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Maria Augustyn

(Naturopath)

Maria Augustyn - BLOG

Blog

Persistent crying and later behavioural problems

Posted on April 21, 2011 at 9:39 PM
Persistent crying linked to ADHD
 
Infants who have problems with persistent crying, sleeping and feeding are at higher risk of developing behavioural problems such as ADHD, a study suggests.
 
Swiss researchers analysed data from 22 studies involving almost 17,000 children and found that infants with previous regulatory problems were more likely to have behavioural problems as children than infants without regulatory problems.
 
The most significant association was found for persistent crying in infancy and the development of externalising problems and ADHD, say the  researchers in the Archives of Diseases in Childhood (online April 21).
 
Behavioural problems were also most common in children from families with multiple problems. The researchers say that deficits in regulatory competence and stimuli control in infancy may be early markers for uncontrolled behaviour later in childhood.  
Michael Woodhead
6minutes
 
I find in my practice that the nutrient that is most important for the protection of the baby’s brain development is fat.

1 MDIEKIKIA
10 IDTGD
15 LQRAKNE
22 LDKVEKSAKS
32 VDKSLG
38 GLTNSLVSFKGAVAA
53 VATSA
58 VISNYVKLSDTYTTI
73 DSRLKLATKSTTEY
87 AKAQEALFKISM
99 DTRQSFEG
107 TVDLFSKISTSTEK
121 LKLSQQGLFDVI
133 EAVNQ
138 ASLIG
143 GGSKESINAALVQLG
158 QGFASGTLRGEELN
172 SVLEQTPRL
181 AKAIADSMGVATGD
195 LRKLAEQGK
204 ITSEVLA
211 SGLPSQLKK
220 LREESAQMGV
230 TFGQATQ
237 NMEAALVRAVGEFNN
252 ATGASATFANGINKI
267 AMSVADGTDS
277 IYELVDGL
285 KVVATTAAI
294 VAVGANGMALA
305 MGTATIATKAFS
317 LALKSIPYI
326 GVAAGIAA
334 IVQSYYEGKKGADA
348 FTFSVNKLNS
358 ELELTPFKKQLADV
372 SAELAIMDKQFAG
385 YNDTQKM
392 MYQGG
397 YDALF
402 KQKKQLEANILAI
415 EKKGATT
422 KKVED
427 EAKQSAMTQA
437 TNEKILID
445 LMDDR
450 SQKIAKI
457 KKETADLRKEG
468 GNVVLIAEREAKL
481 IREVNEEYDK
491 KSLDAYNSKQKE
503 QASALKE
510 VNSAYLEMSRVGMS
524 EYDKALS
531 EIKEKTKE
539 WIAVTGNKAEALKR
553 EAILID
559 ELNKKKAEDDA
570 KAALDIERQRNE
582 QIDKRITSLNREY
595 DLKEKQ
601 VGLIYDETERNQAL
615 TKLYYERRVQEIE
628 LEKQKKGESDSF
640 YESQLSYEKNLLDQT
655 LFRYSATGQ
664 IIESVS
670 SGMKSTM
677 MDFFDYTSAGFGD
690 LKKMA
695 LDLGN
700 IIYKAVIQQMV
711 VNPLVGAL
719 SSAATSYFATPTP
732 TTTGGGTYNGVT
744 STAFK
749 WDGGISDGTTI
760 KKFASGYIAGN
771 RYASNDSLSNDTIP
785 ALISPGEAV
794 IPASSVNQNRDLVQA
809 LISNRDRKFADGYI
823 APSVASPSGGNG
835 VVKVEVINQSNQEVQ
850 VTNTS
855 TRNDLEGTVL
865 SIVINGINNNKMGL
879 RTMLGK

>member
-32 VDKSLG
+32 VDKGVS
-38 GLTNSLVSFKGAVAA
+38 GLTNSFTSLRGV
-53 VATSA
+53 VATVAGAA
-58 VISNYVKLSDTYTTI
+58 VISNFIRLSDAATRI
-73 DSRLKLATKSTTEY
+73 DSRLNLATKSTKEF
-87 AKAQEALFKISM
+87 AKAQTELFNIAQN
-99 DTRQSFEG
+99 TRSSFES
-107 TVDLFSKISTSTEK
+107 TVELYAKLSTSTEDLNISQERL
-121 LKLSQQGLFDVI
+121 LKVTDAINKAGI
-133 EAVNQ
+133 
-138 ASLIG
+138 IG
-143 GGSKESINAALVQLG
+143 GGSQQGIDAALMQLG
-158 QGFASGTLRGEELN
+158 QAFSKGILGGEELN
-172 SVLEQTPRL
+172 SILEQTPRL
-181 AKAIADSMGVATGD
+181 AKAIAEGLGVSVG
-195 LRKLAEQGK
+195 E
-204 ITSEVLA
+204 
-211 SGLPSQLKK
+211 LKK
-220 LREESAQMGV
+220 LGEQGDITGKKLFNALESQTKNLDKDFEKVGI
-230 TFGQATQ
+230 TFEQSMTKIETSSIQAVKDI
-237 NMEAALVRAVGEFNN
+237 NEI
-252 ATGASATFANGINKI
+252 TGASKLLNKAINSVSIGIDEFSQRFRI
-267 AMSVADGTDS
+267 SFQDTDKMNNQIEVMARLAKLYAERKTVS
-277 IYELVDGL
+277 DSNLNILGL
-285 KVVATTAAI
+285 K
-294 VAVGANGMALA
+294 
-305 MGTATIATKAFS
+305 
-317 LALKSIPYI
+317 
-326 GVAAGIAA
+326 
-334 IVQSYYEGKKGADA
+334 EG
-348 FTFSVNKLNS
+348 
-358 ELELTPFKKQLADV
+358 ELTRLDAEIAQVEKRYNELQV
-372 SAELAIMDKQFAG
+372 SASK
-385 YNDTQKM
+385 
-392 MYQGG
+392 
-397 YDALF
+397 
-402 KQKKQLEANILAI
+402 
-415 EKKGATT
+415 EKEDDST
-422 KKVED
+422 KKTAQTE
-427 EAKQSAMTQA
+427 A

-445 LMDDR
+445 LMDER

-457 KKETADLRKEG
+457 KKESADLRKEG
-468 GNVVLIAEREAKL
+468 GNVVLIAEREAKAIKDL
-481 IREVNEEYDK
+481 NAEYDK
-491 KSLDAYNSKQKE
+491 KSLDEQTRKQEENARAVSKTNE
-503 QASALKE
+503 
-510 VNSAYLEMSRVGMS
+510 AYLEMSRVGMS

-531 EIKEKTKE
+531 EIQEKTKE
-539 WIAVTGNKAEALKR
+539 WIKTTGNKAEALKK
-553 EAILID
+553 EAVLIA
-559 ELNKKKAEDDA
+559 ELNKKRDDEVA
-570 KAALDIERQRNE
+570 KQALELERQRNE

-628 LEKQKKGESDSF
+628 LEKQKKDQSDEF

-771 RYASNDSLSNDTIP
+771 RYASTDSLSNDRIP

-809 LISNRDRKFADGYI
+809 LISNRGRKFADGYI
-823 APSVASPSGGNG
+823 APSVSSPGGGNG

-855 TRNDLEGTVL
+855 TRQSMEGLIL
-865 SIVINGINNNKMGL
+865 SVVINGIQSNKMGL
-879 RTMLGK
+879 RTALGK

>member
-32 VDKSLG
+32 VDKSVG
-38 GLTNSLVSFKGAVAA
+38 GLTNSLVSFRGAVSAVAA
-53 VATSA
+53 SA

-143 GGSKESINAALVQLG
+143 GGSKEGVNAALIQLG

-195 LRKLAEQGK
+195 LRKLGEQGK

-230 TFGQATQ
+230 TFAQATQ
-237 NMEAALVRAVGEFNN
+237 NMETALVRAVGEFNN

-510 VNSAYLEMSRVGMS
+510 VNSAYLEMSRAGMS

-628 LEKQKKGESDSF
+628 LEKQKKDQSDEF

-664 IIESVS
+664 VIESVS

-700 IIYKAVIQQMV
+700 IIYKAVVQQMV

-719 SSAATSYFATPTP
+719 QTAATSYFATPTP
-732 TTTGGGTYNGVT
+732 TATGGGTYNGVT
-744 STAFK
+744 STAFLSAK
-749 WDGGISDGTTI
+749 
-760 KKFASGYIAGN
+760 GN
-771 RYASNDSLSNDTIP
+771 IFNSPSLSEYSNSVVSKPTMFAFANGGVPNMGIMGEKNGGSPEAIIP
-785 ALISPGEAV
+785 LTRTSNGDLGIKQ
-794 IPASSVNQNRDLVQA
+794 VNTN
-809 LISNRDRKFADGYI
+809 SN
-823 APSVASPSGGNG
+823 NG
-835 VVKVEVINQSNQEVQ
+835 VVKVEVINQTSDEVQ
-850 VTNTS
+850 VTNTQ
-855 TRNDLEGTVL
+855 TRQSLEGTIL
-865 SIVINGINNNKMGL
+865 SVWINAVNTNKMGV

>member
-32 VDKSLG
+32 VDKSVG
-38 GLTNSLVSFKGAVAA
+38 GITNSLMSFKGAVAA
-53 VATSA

The frontal part of the brain of our children finishes developing at age 20 or even a little later. That part of the brain is the one that regulates behaviour that let us negotiate with others and reason.
 
It is very frequent that mothers that are depleted of the good fats (essential fatty acids), suffer from post natal depression. The baby has depleted the mother dry of this building block of the nervous system, making her deficient, and often is not enough…the baby is born with deficiencies, and therefore has a very unsettled start to his/her life.
 
Our modern mothers, in the very valid effort of not putting weight resort to minimising their intake of fats. The healthier alternative would be to avoid nutrient-empty simple refined carbohydrates, and including regular exercise.
 
In a Sydney study of more than 1000 infants born to couples that followed a preconception health program, the findings were that these babies had superb health and a higher than average IQ.
 
Invest in your child’s future health: embark in a Preconception Program, to achieve superb health before you conceive. This is the utmost in PREVENTATIVE MEDICINE. http://www.mariaaugustyn.com/clinicprograms
 

Categories: Children's Health, NUTRITION, Pregnancy, Weight loss

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